The statute also creates a "Catch-22" barrier between a defendant and his constitutional right to confront the witnesses against him by directing that a defendant set forth "specific grounds" that will be "contested in good faith at trial" in order to be entitled to a judicial determination on whether the defendant will be confronted with the lab analyst or with the analyst's certificate. When a defendant attempts to surmount the barrier, he finds himself in the untenable position of having to identify "specific grounds" in order to confront the analyst, but being unable to confront the analyst in order to identify the "specific grounds." Requiring a defendant to request the presence of the witnesses against him and to explain why he requires their presence in order to be afforded his constitutional right of confrontation places too heavy a burden on the assertion of a constitutional protection. State v. Christensen, 607 A2d 952 (N.H. 1992).
Furthermore, OCGA 35-3-16 impermissibly shifts the burden of proof from the State to the defendant against whom the State wishes to introduce a certificate. Should it be determined that the defendant has not set forth "specific grounds" or that the grounds set forth will not be contested "in good faith" at trial, the State is relieved of its burden of proving the illicit nature of the substance found in appellant's possession, and the criminal defendant is required to prove that the substance is not illegal. See, e.g., Lanthripp v. Lang, 103 Ga. App. 602, 606 (120 SE2d 59) (1961).
Because OCGA 35-3-16 authorizes the introduction of an ex parte affidavit into evidence against a criminal defendant, in contravention of the defendant's constitutional guaranty that he be confronted with the witnesses against him and be permitted to cross-examine them, it is unconstitutional. Since appellant's conviction for possession of marijuana relied on unconstitutional hearsay evidence, it must be reversed.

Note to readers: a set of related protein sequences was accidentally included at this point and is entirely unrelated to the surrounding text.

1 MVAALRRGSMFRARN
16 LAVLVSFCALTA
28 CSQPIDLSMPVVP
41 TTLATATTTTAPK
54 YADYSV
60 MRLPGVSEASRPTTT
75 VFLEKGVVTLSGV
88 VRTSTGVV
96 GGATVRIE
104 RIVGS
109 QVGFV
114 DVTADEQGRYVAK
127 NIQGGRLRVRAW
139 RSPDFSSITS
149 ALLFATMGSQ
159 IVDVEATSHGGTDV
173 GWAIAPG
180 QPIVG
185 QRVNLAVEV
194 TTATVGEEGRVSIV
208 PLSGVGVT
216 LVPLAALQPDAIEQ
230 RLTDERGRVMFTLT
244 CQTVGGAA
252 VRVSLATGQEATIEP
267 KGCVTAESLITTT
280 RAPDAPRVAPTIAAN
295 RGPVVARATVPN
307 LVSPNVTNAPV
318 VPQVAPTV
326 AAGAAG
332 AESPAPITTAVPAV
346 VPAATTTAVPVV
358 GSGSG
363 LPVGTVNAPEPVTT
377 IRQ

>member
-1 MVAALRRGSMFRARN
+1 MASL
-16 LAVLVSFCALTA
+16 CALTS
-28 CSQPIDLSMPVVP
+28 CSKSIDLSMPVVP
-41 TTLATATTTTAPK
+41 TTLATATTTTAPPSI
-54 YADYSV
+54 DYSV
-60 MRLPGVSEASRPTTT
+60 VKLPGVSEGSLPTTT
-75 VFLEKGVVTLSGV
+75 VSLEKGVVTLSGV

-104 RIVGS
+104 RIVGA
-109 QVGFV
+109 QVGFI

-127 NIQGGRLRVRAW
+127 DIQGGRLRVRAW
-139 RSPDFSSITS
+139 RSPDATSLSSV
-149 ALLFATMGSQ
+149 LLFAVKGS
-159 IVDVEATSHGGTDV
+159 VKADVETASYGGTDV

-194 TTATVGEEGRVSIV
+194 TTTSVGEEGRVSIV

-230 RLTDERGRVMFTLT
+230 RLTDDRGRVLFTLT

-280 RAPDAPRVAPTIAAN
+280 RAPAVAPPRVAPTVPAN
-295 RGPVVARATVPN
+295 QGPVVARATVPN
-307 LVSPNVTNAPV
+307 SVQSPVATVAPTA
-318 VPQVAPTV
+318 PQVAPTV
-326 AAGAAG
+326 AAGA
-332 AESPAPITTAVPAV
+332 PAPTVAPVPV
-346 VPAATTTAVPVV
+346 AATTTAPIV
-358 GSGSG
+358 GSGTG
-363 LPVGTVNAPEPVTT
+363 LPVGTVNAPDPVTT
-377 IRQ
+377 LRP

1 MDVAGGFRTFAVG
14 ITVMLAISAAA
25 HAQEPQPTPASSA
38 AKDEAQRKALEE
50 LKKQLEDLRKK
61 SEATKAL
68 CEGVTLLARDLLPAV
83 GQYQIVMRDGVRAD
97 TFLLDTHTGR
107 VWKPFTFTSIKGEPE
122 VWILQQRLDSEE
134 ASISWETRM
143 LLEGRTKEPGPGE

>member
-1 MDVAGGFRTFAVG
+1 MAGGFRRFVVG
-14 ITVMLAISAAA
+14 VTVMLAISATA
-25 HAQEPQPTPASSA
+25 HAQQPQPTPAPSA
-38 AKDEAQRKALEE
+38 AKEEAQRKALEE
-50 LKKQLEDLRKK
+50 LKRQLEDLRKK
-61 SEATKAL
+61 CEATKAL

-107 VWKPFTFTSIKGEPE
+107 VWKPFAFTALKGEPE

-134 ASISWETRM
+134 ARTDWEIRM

Spencer Lawton, Jr., District Attorney Eastern Circuit, Michael J. Bowers, Attorney General, Keith C. Martin, Solicitor Clayton County, Richard W. Shelton, Solicitor Lowndes County, Garland, Samuel & Loeb, Donald F. Samuel, Davis, Zipperman, Kirschenbaum & Lotito, Nicholas A. Lotito, A. Glen Hollingshed, amici curiae.
Notes
1  The Sixth Amendment to the U. S. Constitution, made applicable to the states through the due process clause of the Fourteenth Amendment in Pointer v. Texas, 380 U. S. 400 (85 SC 1065, 13 LE2d 923) (1965), provides that a criminal defendant "shall enjoy the right . . . to be confronted with the witnesses against him. . . ." The Georgia Constitution guarantees that a criminal defendant "shall be confronted with the witnesses testifying against such person." Art. I, Sec. I, Par. XIV. "Ordinarily, a witness is considered to be a witness 'against' a defendant for purposes of the Confrontation Clause only if his testimony is part of the body of evidence that the jury may consider in assessing his guilt." Cruz v. New York, 481 U. S. 186, 190 (107 SC 1714, 95 LE2d 162) (1987).
2  other states with similar statutes require the certificate to include the subscriber's training or experience to perform the analysis, and the nature and condition of the equipment used. See, e.g., K.S.A. 22-3437 (Kansas); R.S.A. 318-B:2 (New Hampshire); N.J.S.A. 2C:35-19 (New Jersey).
3  In the case at bar, the solicitor gave notice of his intent to tender the certificate only eight days before the commencement of appellant's trial. At a pre-trial hearing, appellant expressly waived the procedural defect.
4  It is interesting to note that the Georgia statute defining hearsay, OCGA 24-3-1, anticipates the introduction of the hearsay through the testimony of a witness, as it defines hearsay as evidence "which does not derive its value solely from the credit of the witness but rests mainly on the veracity and competency of other persons." (Emphasis supplied.) No witness was used to introduce the hearsay evidence at issue in the case at bar.
5  Our research has found Georgia to be the only state with this type of statute to impose a requirement of good faith upon a defendant objecting to the admission of the certificate.
Daniel T. Stringer, Solicitor, for appellee.
Conrad & Abernathy, H. Stephen Abernathy, Eric A. Ballinger, for appellant.
DECIDED JULY 1, 1996.
Thursday May 21 06:12 EDT